The constructor is always called when an object is created. Even if you don't explicitly define a constructor, the compiler will generate one for you with an empty body.
You may call other methods of the class from the constructor. All non-static methods get an implicit (compiler generated) parameter to
this, the actual class instance. However, it is important to know that while executing the constructor, the object is not yet fully created, although all data members of the class in question (if there are such) have already been initialized, at least to some default value. Because of this, you
- should not publish
this (i.e. pass it to other objects / threads) before exiting the constructor call, and
- you should not call non-
private methods from the constructor.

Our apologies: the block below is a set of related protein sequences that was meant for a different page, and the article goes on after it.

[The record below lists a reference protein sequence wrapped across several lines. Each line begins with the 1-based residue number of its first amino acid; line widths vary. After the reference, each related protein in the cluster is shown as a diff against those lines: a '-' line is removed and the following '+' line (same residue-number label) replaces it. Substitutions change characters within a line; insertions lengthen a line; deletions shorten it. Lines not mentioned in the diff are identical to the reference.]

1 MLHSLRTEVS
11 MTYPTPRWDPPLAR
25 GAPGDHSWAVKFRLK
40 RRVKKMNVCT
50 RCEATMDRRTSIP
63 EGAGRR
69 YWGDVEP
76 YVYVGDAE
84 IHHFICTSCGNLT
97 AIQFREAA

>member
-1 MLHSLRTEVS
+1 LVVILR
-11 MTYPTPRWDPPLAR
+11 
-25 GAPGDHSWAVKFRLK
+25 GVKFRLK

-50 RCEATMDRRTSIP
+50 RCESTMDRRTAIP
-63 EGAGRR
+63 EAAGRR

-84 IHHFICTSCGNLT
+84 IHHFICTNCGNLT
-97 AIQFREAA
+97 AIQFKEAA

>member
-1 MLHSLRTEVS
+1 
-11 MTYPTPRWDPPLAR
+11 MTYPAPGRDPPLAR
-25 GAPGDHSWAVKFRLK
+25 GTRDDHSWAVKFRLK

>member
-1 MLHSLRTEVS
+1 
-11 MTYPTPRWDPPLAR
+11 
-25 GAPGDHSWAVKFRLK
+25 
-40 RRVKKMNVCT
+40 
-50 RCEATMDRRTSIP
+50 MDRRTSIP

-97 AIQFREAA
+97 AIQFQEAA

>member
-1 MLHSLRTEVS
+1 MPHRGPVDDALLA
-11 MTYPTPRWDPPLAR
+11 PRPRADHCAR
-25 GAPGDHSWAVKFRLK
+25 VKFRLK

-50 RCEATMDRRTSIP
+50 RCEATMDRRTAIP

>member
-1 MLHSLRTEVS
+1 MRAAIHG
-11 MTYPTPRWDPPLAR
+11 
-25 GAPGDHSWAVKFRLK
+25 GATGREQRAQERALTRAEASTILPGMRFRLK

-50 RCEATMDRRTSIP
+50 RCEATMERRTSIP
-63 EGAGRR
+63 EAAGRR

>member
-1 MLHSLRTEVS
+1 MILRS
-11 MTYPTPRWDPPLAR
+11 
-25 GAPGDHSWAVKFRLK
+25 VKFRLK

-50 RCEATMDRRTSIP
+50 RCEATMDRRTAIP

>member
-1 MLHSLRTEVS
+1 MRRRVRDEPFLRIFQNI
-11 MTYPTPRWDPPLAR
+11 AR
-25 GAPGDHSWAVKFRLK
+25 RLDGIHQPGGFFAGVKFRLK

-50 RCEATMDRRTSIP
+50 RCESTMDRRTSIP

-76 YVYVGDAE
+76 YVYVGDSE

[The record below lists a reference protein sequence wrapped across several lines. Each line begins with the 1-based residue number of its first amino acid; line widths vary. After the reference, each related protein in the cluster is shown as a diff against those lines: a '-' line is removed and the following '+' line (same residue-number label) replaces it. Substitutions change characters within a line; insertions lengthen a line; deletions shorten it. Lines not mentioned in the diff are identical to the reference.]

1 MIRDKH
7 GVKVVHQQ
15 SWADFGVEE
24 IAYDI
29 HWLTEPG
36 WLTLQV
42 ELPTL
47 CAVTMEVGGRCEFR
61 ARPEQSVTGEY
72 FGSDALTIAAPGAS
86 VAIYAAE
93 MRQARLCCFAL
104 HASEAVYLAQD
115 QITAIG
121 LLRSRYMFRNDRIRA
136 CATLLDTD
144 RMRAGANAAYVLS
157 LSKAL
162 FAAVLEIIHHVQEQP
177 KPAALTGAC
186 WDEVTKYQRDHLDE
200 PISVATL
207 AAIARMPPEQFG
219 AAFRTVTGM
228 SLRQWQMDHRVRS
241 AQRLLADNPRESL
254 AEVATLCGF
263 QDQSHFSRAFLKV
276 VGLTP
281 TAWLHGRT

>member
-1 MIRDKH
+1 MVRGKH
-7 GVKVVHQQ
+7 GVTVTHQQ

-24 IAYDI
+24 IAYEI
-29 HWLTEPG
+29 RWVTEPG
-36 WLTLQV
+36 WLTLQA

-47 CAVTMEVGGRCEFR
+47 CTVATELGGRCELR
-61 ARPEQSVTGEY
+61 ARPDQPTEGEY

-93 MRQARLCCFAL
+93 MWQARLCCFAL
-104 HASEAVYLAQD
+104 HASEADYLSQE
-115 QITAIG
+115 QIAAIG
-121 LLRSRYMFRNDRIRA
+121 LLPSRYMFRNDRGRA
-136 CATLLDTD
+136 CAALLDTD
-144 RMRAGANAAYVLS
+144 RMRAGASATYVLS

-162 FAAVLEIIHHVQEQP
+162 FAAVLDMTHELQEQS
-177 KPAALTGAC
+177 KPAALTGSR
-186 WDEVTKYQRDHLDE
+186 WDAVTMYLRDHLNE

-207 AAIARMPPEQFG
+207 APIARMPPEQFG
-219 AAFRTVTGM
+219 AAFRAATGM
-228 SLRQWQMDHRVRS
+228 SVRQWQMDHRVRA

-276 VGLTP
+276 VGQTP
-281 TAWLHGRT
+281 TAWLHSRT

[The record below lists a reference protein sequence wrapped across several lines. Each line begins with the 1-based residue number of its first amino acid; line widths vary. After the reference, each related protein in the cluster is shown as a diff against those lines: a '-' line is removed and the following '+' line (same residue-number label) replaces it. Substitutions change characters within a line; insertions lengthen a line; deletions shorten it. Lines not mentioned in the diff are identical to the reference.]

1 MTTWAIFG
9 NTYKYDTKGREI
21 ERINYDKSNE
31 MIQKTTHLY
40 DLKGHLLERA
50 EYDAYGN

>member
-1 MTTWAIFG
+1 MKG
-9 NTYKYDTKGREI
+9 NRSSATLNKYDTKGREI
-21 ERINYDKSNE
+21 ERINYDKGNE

Doing either of these (in a non-
final class) means that you give access to an object not yet fully constructed, which may result in subtle, hard to find bugs later. E.g. if the virtual method in question is overridden in a subclass and the implementation depends on some member defined and initialized only in the subclass constructor, the method gets called before the subclass member is correctly initialized, thus it won't have the value you would expect.